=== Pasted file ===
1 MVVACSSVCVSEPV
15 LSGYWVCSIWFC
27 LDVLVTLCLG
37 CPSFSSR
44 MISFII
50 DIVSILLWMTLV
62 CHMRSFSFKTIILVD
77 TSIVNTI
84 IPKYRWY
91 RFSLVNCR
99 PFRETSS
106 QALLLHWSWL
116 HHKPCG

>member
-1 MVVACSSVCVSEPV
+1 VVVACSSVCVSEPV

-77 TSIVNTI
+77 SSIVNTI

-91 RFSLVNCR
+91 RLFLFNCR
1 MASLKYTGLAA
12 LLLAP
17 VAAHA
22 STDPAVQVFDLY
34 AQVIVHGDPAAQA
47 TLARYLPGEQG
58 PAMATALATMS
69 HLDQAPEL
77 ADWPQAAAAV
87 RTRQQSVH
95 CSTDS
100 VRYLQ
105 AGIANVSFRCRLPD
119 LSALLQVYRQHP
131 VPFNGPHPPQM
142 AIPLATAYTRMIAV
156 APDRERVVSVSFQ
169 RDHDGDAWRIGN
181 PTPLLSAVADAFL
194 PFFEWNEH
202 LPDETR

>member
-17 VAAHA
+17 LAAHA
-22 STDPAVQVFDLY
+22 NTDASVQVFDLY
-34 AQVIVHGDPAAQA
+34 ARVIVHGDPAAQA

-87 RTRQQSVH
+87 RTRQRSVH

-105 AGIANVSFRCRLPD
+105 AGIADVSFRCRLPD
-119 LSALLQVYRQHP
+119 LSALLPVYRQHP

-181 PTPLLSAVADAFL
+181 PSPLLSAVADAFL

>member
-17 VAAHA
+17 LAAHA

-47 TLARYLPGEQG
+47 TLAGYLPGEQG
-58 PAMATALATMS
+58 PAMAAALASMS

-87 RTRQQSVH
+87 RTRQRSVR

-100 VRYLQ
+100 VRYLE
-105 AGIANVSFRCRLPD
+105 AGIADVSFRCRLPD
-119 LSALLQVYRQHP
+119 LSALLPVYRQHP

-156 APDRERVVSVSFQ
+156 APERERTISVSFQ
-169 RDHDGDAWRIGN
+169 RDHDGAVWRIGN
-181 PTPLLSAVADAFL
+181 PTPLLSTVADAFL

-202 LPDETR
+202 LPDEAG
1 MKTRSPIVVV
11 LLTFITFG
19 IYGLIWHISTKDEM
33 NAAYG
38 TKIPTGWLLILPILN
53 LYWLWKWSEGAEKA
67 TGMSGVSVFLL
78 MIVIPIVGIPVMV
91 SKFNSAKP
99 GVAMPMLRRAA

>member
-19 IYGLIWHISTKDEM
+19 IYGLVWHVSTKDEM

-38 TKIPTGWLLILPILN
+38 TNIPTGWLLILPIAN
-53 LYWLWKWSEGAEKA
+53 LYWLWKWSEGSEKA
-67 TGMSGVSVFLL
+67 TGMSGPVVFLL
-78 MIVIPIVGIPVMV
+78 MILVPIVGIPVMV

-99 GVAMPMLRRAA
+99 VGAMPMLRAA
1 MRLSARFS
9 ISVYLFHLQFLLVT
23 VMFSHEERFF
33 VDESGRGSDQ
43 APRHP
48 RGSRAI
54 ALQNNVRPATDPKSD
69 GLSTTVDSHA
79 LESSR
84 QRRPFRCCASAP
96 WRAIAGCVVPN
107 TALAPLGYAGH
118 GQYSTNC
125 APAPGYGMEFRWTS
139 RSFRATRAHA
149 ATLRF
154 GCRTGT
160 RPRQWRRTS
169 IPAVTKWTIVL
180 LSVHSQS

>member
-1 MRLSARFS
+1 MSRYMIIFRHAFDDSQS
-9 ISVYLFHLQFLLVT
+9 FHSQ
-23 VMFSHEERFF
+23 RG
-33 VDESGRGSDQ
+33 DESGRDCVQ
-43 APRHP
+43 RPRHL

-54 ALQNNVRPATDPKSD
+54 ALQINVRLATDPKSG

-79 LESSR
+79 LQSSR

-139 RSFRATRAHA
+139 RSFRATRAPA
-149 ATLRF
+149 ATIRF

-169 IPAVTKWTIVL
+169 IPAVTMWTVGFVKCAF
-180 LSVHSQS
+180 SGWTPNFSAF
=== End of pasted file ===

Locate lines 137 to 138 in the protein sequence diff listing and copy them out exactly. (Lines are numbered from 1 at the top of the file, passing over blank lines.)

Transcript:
+79 LQSSR

-139 RSFRATRAHA